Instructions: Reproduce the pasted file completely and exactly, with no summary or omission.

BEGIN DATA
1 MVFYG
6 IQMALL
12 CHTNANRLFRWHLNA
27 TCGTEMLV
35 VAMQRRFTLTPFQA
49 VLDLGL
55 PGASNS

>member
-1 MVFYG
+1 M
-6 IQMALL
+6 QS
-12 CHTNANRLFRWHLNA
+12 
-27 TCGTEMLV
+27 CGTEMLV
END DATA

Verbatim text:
1 MVFYG
6 IQMALL
12 CHTNANRLFRWHLNA
27 TCGTEMLV
35 VAMQRRFTLTPFQA
49 VLDLGL
55 PGASNS

>member
-1 MVFYG
+1 M
-6 IQMALL
+6 QS
-12 CHTNANRLFRWHLNA
+12 
-27 TCGTEMLV
+27 CGTEMLV